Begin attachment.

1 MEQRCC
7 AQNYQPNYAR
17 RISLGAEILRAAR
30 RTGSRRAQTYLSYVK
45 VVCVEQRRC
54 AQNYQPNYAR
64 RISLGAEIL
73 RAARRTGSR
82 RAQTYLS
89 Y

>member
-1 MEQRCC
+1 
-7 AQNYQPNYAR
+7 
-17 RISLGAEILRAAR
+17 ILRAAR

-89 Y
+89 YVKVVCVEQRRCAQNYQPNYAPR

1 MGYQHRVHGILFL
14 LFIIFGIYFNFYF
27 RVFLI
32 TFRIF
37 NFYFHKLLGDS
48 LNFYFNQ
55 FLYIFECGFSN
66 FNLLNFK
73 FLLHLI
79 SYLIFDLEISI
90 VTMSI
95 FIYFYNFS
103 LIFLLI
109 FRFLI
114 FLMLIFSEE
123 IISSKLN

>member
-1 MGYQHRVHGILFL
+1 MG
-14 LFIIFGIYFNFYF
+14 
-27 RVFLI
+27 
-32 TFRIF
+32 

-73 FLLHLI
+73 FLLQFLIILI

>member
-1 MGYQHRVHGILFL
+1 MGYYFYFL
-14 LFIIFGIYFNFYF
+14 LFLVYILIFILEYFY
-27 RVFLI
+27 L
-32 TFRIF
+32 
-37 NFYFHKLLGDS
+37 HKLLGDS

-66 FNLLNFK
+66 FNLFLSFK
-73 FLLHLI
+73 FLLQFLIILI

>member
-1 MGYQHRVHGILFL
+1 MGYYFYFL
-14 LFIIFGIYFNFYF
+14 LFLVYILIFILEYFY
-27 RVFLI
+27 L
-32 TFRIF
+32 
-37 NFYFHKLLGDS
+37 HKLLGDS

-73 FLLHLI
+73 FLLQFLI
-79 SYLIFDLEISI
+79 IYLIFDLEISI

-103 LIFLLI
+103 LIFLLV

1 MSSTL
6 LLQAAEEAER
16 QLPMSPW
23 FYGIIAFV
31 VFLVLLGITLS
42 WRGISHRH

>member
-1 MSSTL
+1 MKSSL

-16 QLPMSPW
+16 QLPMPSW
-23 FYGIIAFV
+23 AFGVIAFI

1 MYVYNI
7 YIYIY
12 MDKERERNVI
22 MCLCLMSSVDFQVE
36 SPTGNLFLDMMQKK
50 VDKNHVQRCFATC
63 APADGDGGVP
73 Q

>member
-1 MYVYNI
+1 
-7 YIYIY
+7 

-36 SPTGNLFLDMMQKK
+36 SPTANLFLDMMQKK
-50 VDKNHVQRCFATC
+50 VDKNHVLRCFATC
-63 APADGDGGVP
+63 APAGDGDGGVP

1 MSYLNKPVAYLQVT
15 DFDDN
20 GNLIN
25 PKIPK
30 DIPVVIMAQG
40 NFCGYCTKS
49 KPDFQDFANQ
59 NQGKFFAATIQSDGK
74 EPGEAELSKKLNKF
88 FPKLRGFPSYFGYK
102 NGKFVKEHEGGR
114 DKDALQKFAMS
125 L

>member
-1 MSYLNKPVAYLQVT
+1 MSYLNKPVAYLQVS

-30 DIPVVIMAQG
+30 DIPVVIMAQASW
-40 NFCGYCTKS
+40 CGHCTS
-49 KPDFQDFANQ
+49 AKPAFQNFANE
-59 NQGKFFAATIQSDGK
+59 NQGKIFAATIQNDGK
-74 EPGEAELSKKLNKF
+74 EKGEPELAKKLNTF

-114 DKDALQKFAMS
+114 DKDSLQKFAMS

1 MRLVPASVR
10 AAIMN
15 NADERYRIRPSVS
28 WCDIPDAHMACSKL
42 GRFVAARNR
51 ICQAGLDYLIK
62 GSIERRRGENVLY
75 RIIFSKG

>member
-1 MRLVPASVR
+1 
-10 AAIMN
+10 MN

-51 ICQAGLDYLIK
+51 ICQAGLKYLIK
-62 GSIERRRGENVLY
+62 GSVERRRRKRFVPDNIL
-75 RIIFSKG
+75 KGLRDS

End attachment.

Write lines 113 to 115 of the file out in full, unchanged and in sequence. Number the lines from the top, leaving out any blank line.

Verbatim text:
20 GNLIN
25 PKIPK
30 DIPVVIMAQG